Bias

We (humans) tend to assign certain qualities to other people or things, sometimes positive and sometimes negative. That sounded too vague and a little complicated right ?

Let's talk about impressions for a minute.

For example, If a kid in your school always brings in new gadgets and show off, you might think that the kids parents are rich. Another example - let's say a kid in your school wears a torn shoe, you could possibly assume that the kid's parents are poor. These are impressions you create in your mind. These impressions are what we call Bias.

A Bias is our perception of the way things are or should be, even if it's not totally accurate. This can affect everything from our relations to our work to our lives.


Exercise : The Tag Game

Tag Game, adapted from Fowler (2006). In this exercise, participants stick badges, in a variety of shapes, colours, and sizes, somewhere between their waist and neck. Participants are then instructed to form groups without talking. There are no instructions given as to what criteria to use to form the groups. Once formed, the participants are instructed to break up and form into new groups. This is repeated at least four times. Participants will normally form groups based on shapes, colours, or sizes. Rarely do the participants look beyond the badges, and even less rarely do they intentionally form diverse groups in which many shapes, colours, and sizes are represented.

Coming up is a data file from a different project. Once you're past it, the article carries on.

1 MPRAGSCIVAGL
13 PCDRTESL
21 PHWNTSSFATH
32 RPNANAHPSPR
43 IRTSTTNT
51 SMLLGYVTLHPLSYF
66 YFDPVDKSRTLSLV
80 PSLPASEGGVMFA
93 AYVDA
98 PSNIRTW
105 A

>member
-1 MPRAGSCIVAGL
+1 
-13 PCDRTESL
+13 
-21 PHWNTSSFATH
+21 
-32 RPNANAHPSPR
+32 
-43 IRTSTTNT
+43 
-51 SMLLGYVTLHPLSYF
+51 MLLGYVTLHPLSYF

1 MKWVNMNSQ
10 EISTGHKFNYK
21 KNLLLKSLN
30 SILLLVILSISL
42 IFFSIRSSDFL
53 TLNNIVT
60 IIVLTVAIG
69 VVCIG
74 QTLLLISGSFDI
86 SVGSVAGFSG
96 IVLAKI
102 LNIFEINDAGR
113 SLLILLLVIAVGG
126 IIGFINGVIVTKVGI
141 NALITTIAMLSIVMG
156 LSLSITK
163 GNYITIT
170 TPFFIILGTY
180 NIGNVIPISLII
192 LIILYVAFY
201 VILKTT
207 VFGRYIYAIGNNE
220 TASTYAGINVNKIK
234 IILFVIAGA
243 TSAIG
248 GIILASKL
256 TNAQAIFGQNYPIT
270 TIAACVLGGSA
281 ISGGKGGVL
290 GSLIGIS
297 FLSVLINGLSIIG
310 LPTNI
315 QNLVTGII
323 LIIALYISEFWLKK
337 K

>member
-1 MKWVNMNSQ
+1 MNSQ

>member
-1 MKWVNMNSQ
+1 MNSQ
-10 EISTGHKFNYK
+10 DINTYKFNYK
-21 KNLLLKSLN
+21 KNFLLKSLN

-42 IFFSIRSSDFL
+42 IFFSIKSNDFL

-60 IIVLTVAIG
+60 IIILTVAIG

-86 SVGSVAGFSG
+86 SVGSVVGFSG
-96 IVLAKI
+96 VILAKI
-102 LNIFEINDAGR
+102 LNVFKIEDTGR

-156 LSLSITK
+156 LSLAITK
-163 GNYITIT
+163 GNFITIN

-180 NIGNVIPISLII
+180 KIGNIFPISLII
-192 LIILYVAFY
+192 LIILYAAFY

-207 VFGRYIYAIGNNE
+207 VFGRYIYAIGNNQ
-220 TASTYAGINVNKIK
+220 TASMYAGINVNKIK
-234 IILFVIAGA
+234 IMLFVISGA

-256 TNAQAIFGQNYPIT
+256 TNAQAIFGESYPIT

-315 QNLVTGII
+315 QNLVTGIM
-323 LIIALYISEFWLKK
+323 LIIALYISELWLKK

This powerful yet non-confrontational activity leads well into a discussion about social categorisation processes, the automaticity of “us” vs “them” categorisations, and in group bias (also known as affinity bias). It is also an excellent exercise for introducing the concept of diversity and the potential benefits of diverse workgroups. Group discussions following the exercise explore diversity experiences (or lack thereof) in the workplace, and prompt participants to suggest ways to improve the recognition, support, and value of diverse perspectives and experiences.